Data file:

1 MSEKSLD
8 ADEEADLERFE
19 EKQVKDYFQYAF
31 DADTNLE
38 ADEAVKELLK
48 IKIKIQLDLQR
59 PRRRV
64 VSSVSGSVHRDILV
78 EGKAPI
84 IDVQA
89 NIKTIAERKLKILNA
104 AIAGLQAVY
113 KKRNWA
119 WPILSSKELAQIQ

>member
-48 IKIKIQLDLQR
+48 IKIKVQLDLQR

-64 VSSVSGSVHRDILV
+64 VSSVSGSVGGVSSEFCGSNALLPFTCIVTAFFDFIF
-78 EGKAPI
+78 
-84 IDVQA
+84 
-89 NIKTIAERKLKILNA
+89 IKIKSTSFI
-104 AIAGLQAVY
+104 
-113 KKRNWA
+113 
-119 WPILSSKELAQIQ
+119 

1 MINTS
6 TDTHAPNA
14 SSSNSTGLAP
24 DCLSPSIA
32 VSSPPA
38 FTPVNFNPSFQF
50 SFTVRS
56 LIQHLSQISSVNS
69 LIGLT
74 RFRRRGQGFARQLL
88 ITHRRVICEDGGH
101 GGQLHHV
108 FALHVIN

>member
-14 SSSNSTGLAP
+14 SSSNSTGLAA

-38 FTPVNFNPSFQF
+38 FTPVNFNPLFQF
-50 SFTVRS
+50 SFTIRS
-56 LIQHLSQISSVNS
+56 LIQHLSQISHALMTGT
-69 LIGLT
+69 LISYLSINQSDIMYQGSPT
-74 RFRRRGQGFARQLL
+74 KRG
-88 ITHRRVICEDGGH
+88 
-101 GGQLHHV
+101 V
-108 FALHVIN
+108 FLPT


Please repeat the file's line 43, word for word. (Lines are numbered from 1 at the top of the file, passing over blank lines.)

101 GGQLHHV